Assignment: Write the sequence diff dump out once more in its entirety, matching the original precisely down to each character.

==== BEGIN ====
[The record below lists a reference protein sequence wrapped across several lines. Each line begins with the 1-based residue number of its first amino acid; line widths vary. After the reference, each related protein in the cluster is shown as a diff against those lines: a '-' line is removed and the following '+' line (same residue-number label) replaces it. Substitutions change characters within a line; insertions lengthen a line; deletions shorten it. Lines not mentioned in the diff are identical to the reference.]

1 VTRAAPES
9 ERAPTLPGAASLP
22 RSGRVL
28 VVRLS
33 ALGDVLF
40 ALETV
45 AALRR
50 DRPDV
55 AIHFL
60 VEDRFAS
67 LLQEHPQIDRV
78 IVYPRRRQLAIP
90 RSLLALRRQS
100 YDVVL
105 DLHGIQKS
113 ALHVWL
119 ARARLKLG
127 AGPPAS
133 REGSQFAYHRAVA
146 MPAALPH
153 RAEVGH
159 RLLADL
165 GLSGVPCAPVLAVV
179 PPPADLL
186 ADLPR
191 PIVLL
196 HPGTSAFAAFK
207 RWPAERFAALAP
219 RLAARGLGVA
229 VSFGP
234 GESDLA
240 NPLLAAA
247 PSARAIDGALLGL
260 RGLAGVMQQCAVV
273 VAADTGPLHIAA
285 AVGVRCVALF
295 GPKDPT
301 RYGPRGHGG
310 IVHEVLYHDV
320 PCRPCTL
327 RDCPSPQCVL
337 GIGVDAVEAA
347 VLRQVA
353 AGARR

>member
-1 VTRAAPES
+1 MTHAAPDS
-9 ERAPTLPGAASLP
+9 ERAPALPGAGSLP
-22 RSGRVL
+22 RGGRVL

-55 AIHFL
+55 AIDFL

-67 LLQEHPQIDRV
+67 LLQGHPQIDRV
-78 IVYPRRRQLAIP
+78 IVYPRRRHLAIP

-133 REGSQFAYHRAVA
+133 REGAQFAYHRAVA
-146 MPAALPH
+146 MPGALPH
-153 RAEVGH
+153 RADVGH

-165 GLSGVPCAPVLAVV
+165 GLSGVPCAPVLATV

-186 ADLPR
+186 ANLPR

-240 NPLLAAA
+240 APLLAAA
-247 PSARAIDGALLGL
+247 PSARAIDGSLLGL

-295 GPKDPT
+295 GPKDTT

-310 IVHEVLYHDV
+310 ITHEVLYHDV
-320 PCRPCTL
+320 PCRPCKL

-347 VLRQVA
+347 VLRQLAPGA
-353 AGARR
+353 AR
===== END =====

[The record below lists a reference protein sequence wrapped across several lines. Each line begins with the 1-based residue number of its first amino acid; line widths vary. After the reference, each related protein in the cluster is shown as a diff against those lines: a '-' line is removed and the following '+' line (same residue-number label) replaces it. Substitutions change characters within a line; insertions lengthen a line; deletions shorten it. Lines not mentioned in the diff are identical to the reference.]

1 VTRAAPES
9 ERAPTLPGAASLP
22 RSGRVL
28 VVRLS
33 ALGDVLF
40 ALETV
45 AALRR
50 DRPDV
55 AIHFL
60 VEDRFAS
67 LLQEHPQIDRV
78 IVYPRRRQLAIP
90 RSLLALRRQS
100 YDVVL
105 DLHGIQKS
113 ALHVWL
119 ARARLKLG
127 AGPPAS
133 REGSQFAYHRAVA
146 MPAALPH
153 RAEVGH
159 RLLADL
165 GLSGVPCAPVLAVV
179 PPPADLL
186 ADLPR
191 PIVLL
196 HPGTSAFAAFK
207 RWPAERFAALAP
219 RLAARGLGVA
229 VSFGP
234 GESDLA
240 NPLLAAA
247 PSARAIDGALLGL
260 RGLAGVMQQCAVV
273 VAADTGPLHIAA
285 AVGVRCVALF
295 GPKDPT
301 RYGPRGHGG
310 IVHEVLYHDV
320 PCRPCTL
327 RDCPSPQCVL
337 GIGVDAVEAA
347 VLRQVA
353 AGARR

>member
-1 VTRAAPES
+1 MTHAAPDS
-9 ERAPTLPGAASLP
+9 ERAPALPGAGSLP
-22 RSGRVL
+22 RGGRVL

-55 AIHFL
+55 AIDFL

-67 LLQEHPQIDRV
+67 LLQGHPQIDRV
-78 IVYPRRRQLAIP
+78 IVYPRRRHLAIP

-133 REGSQFAYHRAVA
+133 REGAQFAYHRAVA
-146 MPAALPH
+146 MPGALPH
-153 RAEVGH
+153 RADVGH

-165 GLSGVPCAPVLAVV
+165 GLSGVPCAPVLATV

-186 ADLPR
+186 ANLPR

-240 NPLLAAA
+240 APLLAAA
-247 PSARAIDGALLGL
+247 PSARAIDGSLLGL

-295 GPKDPT
+295 GPKDTT

-310 IVHEVLYHDV
+310 ITHEVLYHDV
-320 PCRPCTL
+320 PCRPCKL

-347 VLRQVA
+347 VLRQLAPGA
-353 AGARR
+353 AR